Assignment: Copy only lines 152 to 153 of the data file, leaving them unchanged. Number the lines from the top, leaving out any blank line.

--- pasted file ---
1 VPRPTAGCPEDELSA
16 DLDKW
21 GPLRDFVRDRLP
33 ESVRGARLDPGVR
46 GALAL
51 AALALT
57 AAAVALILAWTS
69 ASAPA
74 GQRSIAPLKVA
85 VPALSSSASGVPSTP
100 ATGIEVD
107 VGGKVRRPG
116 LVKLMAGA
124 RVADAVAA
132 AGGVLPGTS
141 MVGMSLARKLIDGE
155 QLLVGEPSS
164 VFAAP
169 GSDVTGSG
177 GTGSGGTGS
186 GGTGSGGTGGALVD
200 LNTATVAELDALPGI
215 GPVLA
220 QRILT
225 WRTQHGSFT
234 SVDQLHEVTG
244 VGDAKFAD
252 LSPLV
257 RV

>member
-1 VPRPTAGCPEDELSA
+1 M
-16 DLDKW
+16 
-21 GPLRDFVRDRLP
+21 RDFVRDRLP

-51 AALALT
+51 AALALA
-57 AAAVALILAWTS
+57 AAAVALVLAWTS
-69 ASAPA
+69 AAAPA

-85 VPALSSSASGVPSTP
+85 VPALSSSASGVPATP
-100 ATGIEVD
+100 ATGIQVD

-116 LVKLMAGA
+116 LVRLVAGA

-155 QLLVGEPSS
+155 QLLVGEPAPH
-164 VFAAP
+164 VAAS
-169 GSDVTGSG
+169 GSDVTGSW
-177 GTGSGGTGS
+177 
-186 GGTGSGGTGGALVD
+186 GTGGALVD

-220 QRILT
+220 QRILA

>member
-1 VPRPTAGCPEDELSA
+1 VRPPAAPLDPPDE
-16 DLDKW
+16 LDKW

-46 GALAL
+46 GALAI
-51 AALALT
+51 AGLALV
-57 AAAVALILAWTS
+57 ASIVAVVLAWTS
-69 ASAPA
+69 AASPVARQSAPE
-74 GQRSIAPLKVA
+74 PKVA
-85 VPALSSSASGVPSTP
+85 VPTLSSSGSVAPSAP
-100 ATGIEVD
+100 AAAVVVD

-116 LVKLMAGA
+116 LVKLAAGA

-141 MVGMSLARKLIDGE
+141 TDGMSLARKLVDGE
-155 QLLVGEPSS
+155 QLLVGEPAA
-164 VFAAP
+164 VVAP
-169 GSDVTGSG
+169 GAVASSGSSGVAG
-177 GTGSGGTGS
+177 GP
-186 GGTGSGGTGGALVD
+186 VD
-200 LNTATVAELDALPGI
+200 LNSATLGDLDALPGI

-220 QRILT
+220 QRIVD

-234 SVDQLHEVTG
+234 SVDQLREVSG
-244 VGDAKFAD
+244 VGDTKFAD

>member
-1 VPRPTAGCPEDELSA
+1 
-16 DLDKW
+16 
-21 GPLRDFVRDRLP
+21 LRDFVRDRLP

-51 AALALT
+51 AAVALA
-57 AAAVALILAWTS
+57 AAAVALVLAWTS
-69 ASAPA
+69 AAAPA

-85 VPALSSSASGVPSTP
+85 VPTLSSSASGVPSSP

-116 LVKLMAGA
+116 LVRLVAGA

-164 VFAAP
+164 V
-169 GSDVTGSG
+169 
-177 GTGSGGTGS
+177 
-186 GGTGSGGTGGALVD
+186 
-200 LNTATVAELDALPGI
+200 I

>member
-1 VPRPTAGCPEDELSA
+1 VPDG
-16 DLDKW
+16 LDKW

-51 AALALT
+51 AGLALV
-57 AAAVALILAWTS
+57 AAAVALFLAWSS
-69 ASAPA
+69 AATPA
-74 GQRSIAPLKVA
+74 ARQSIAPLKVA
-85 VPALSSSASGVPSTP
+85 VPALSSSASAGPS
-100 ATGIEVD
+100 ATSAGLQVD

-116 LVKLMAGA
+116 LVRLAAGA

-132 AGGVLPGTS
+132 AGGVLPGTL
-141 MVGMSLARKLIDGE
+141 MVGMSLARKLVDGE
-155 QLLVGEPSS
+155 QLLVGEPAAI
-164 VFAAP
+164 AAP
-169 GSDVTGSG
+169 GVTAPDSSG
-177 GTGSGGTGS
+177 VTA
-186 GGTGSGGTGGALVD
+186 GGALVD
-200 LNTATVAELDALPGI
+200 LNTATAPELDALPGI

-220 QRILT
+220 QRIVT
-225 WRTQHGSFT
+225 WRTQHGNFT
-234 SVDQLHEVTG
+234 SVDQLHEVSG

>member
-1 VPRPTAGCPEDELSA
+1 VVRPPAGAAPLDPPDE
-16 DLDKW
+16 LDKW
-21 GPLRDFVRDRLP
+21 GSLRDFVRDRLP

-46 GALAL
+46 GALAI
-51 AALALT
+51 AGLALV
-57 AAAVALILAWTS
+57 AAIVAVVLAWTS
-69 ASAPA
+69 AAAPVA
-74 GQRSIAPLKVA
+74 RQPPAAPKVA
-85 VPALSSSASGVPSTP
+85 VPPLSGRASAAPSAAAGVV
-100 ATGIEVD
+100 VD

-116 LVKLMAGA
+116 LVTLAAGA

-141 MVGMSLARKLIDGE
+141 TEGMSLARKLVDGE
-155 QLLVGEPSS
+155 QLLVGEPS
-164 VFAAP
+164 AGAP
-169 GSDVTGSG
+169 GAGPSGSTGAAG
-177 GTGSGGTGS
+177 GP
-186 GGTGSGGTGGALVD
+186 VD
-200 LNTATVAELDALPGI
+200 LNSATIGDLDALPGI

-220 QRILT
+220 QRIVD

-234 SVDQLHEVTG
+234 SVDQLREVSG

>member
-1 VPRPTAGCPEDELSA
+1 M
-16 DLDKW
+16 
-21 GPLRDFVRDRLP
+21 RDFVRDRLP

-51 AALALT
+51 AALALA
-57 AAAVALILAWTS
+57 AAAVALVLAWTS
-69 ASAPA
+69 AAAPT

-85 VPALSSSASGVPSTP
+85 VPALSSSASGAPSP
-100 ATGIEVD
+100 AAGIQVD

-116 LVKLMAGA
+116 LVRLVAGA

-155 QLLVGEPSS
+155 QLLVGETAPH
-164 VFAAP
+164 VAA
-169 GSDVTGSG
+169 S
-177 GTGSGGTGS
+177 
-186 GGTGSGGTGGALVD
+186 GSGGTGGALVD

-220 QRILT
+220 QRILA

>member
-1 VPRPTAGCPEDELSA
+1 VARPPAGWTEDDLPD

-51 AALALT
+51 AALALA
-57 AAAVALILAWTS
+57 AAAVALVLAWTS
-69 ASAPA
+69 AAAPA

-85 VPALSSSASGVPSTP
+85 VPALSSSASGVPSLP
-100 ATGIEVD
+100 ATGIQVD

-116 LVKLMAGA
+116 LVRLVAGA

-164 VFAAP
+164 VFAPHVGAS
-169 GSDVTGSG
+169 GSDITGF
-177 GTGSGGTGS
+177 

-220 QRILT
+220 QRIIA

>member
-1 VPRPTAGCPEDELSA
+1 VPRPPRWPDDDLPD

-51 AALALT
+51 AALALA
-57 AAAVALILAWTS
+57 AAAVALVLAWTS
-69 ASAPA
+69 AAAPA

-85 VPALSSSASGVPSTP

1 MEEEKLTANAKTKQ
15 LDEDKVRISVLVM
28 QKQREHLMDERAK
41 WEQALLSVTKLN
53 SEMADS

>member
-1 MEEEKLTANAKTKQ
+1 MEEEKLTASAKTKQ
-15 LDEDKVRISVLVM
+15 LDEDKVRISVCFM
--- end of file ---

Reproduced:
-155 QLLVGEPSS
+155 QLLVGEPAAI